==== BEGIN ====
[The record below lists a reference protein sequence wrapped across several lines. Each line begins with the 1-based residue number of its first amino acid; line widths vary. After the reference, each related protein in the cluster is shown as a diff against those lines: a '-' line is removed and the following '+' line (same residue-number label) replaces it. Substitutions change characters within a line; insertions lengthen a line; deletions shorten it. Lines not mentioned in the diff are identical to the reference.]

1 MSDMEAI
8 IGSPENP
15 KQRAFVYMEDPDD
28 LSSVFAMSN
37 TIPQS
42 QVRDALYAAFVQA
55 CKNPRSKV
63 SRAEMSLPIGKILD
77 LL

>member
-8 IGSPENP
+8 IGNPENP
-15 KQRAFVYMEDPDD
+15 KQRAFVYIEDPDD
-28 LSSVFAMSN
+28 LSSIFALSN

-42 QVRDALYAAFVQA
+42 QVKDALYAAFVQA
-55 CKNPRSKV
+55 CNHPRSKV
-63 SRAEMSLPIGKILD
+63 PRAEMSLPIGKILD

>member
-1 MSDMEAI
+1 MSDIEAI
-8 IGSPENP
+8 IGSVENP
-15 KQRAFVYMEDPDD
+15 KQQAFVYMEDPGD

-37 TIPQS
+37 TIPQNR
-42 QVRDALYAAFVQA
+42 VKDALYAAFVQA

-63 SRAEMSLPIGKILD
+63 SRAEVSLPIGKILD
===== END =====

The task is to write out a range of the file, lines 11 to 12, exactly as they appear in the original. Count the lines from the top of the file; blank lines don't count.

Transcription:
>member
-8 IGSPENP